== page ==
Month Four in the River Heritage Block-of-the-Month Mystery Quilt will be revealed on Monday, April 9 at 9 a.m.!Image of Three Quilt Blocks

 

 

Heading to AQS Quilt Week in Paducah? How about stopping in Hancock’s of Paducah? You’ll see TEN #usebothsides hanging there with patterns during the show!

Image of Three Quilts

Phoebee, Belle, and Lily

Image of Three Quilts

Rose, Emily, and Kate

Image of Cauldron Wall Hanging

Something’s Brewing

Image of Seahorse Quilt

Sally Quilt Pattern

Image of Flamingo Quilt

Fiona Quilt Pattern

Image of Poinsettia Quilt

Pepita Quilt Pattern

The Tricky Traits of Value in Quilts

Determining fabric values isn’t hard, but it can be tricky.

I have long thought I understood the value of value in quilts. It’s what makes a simple, two-color quilt have bold areas of light and dark or it is what makes those cool secondary patterns in your multi-color quilt design. Easy, right?

Light. Medium. Dark.

Then (more than) a few years ago, Blended Quilts became popular. They threw me under the bus with value! I would study and read about fabric choices and how to combine fabrics to work together and yet be not so obvious. Not such an easy thing to do, successfully!

My Grandma Emma Wichern’s lavender and white embroidered quilt is precious to me. I love seeing crazy-quilts. Modern is fun, bright, and happy…or sometimes calming and simple. I have some appreciation for all types of quilts. But what really gets me excited about a quilt is when it is successfully splashed with all kinds of colorful and different fabrics. What makes that work is value.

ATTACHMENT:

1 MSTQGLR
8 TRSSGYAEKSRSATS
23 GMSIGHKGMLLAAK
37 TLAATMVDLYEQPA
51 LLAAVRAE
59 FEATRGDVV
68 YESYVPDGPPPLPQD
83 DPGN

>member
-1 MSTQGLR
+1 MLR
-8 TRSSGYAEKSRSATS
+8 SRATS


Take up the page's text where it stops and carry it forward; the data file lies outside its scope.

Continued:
To see the value of fabrics, you have to remove the color.

You can do this numerous ways, but the simplest trick for me is to take a picture of fabric choices or my blocks on my design wall with my phone and change the picture to black and white (mono).

Values change depending one their surroundings.

The fact that my neat little piles (okay, not neat) of lights, mediums, and darks can change their values depending on what is around them was a V8 moment for me!

Take Lily, for example:

Her background is made of all fairly light neutrals (scrappy) plus a couple of accent, color strips. When compared to the focus fabric, the background is light, the flowers (reverse side of focus fabric) are medium and the dragonfly (focus fabric) is dark.

When you are just working on your background, those strips of color can look quite bold and may seem too dark to be part of the background. But when looking at those same fabrics in black/white WITH the focus fabric laying across them, they all fall into the light category and they work!

Image of dragonfly quilt in black and white.

Even the colorful accent strips disappear in this black and white photo.

I knew that choosing the backgrounds for Lily, and her sister quilts, Phoebee, and Belle, might be a little out-of-the-box for some quilters because they call for mixing white-white fabrics with seriously beige fabrics while they combine mini-prints with batiks and more, all in one background setting. So when describing how to choose those fabrics, I even refer to the “darkest lights” as “light medium”. My intention is to encourage combining a variety of background fabrics which on another quilt might not work, but gives this quilt an interesting base for the bold winged-girl made of a dark focus fabric.

Just take a picture.

Image of Dragonfly Quilthttps://www.etsy.com/listing/537263774/

When compared with your focus fabric and its reverse, in the case of the Colorful Wings quilts, do your background fabrics appear light? If so, they work!

What tricks do you use for determining value in your quilt fabrics?

When did you first realize the value of value?

 

More than forty designs now available in my Etsy Shop: Creative Bee Studios